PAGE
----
New tree replant program atop fruit growers’ election wish-list

Penticton candidates for both main parties say they'll try to make it happen, but Liberals and NDP have different ideas for bankrolling it

At the very top of the B.C. fruit industry’s election wish-list is the creation of a permanent replant program, a concept that has taken root with both front-running political parties.

Such programs help orchardists with the cost of converting crops to newer, higher-yield varieties that are in demand, explained B.C. Fruit Growers’ Association president Jeet Dukhia, who said a permanent funding commitment is needed to give the industry certainty and help it stay competitive.

Funding for the fruit tree replant program dried up completely before the B.C. Liberal government announced last May a further $2 million over three years. The Liberals then committed in their election platform to “begin work on a permanent and sustainable” program once the current round of funding expires.

The NDP platform contains a similar promise, but also adds $4 million for a replant program as part of a two-year, $16-million package for growers.

“That looks pretty good for agriculture. That made us happy,” said Dukhia, who was careful to note that although his association is non-partisan, it’s hoping for more from the Liberals.

“We want to hear something new from the Liberal party, but there’s been nothing on agriculture from them,” he said.

Dan Ashton, the Liberal candidate for the Penticton riding, said he’s all for a permanent replant program.

“I’m in support and I’ll be taking that to government,” he said.

Dick Cannings, the NDP candidate for Penticton, said his party’s vision of the replant program is “a significant upgrade” to what’s in place now. Plus, “It’s our intention to make this permanent, make this consistent, so (growers) can plan ahead and know where they stand.”

The NDP’s agriculture plan also includes cash to re-establish a Buy B.C. marketing program and create a pilot project to increase the amount of locally produced food served in hospitals and long-term care homes.

“We don’t want to bite into the local health-care budget by insisting they buy local, so we’re providing some money to allow them to do that,” Cannings said.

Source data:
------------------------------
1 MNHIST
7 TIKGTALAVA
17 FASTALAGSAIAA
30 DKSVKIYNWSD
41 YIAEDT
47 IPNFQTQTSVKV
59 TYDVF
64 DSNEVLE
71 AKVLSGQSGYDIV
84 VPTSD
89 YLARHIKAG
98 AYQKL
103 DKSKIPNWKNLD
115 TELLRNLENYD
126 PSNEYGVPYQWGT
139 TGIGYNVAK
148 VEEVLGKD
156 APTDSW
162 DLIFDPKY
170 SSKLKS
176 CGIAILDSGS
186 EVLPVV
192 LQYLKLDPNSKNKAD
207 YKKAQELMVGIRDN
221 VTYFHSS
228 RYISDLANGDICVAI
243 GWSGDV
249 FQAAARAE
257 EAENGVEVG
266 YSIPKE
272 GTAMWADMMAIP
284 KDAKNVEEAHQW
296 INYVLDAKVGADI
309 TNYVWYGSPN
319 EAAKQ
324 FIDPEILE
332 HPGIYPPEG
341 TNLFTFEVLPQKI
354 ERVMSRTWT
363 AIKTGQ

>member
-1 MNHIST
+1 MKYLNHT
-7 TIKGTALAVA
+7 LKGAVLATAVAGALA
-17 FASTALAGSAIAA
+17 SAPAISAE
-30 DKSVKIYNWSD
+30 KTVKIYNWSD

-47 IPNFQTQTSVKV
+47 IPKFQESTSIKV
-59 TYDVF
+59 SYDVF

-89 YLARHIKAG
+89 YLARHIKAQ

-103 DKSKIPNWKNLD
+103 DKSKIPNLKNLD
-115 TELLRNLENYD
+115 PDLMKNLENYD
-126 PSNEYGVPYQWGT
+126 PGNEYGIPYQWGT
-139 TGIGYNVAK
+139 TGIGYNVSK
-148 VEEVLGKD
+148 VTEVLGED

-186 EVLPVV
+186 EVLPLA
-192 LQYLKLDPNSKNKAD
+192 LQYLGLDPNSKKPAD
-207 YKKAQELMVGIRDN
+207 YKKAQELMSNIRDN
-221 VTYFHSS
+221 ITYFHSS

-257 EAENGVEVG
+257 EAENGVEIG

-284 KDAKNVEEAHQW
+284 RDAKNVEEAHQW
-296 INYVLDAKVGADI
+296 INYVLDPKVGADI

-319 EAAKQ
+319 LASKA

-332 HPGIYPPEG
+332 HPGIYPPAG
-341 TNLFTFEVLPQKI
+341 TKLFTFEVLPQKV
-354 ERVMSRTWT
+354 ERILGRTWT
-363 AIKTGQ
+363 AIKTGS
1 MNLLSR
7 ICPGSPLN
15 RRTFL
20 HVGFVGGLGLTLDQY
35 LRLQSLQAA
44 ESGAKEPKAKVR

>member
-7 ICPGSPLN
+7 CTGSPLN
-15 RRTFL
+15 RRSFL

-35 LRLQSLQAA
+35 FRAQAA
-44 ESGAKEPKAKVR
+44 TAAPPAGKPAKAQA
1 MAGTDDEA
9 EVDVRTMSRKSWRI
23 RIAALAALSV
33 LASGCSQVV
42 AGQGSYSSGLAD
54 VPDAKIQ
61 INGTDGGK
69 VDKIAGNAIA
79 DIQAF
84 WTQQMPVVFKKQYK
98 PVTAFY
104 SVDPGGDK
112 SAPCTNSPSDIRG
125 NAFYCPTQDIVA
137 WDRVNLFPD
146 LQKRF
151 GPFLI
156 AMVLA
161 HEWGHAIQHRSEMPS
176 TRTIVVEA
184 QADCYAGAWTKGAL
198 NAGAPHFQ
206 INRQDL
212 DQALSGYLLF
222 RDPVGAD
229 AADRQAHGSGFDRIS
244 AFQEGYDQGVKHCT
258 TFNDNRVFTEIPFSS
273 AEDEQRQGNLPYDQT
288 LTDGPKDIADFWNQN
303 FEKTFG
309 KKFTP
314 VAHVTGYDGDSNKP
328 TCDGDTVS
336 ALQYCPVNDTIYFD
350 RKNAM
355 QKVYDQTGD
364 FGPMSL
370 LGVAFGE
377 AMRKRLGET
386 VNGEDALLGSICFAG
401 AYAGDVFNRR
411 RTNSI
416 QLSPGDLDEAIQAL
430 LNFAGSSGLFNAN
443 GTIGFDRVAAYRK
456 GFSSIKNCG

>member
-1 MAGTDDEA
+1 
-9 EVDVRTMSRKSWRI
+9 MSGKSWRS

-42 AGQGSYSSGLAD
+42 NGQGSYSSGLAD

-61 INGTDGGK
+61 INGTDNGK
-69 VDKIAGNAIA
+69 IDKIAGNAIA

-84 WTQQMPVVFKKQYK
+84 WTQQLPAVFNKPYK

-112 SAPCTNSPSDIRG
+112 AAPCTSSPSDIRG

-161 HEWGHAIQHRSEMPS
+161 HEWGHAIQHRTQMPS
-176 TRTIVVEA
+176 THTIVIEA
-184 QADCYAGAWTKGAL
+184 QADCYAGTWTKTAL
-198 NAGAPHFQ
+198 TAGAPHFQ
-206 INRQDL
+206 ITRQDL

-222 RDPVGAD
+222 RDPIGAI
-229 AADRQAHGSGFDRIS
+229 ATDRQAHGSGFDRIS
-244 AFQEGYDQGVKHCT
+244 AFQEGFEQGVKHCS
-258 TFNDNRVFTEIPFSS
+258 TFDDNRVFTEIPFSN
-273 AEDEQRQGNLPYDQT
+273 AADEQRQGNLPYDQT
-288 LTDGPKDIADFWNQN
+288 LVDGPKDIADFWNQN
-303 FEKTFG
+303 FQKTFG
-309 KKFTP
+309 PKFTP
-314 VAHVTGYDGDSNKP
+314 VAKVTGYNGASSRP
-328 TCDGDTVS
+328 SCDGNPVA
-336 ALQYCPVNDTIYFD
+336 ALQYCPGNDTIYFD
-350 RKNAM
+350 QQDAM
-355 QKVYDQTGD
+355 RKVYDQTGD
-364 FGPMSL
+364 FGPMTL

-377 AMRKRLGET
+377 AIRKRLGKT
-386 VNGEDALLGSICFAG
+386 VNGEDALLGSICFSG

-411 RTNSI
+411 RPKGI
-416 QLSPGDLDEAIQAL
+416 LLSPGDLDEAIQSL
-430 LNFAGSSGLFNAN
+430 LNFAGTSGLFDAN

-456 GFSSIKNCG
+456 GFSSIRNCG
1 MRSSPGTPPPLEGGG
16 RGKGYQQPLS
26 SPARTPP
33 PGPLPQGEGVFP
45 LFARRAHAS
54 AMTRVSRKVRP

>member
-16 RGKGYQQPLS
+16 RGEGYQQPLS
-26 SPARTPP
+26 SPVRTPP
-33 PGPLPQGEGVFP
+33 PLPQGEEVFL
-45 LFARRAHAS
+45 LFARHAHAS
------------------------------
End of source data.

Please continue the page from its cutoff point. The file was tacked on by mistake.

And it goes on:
The Liberal platform also contains a boost for marketing efforts with an additional $2 million for continuation of the Buy Local program. It then adds a tax credit for growers equal to 25 per cent of the wholesale value of food donated to a food bank, and recommits to a budget measure that will provide $24 million in carbon tax relief for the some parts of the agriculture sector.

Ashton noted he has 1.5 acres of cherries and apples planted at his Trout Creek farm, so, “I see the issues on a first-hand basis that the farmers are facing.”

He added that under his chairmanship, the board of the Regional District of Okanagan-Similkameen took a strong stance against the possible commercial introduction of a genetically engineered apple variety.

“I’m a very strong supporter of agriculture,” Ashton said.

Both main parties have also expressed a desire to revamp liquor laws to help B.C. wineries and distilleries move their products, and pledged more support for organic growers.

Meanwhile, the B.C. Conservative candidate for Penticton, Sean Upshaw, said his party would implement a $500 tax rebate for consumers to offset the cost of buying local products, adopt more stringent standards for labelling of B.C. goods, and eliminate the carbon tax, which he said is a major burden on the agriculture sector.

Doug Maxwell, the B.C First Party’s candidate for Penticton, said he personally thinks the Agricultural Land Commission needs to be strengthened to help preserve remaining farm land, and, if elected, he’d speak to local growers before adopting policy positions.